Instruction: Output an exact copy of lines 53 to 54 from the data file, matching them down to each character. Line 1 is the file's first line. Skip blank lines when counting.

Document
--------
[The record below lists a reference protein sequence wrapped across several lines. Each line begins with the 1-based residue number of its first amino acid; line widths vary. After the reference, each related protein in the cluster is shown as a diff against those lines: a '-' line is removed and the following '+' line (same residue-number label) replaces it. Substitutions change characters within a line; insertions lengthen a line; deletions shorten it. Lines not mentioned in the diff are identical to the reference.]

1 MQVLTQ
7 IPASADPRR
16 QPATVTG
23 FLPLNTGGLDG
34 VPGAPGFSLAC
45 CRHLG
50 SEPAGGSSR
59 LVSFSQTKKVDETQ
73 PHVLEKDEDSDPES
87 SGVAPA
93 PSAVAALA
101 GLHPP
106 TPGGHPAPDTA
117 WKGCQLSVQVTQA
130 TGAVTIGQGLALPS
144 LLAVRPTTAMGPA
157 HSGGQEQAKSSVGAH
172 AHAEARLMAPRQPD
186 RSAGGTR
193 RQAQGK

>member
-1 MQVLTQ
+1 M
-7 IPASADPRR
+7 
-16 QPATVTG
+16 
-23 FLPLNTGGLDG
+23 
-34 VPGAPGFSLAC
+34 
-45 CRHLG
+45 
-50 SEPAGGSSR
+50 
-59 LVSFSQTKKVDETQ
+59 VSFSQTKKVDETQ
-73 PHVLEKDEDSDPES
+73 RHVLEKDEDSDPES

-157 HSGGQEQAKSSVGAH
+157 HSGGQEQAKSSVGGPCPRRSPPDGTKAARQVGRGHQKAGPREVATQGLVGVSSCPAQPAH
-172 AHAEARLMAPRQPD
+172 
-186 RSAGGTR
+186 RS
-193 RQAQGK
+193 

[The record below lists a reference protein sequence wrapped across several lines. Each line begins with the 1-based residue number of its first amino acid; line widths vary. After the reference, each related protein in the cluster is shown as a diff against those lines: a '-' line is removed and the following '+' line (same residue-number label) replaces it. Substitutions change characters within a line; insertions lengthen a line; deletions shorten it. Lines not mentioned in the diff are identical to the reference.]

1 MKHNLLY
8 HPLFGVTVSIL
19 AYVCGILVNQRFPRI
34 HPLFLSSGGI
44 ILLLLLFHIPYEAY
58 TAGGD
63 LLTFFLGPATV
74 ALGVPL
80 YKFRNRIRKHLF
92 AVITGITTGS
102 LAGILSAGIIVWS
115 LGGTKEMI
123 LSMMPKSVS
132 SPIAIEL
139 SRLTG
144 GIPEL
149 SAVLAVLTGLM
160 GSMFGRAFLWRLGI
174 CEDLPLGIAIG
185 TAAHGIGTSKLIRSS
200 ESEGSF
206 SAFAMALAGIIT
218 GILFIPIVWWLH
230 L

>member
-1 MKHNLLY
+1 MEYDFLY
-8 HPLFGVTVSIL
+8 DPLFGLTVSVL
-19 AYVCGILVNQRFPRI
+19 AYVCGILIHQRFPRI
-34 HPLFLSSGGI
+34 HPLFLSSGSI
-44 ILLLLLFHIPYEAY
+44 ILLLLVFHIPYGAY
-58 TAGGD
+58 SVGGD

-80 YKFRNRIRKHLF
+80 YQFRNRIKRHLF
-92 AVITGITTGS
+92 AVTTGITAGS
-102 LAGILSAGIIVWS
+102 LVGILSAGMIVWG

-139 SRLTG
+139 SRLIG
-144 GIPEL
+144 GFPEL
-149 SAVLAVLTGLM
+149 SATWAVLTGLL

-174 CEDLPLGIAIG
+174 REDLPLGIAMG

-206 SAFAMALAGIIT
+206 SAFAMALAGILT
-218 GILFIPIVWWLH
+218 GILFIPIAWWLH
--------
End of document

34 HPLFLSSGGI
44 ILLLLLFHIPYEAY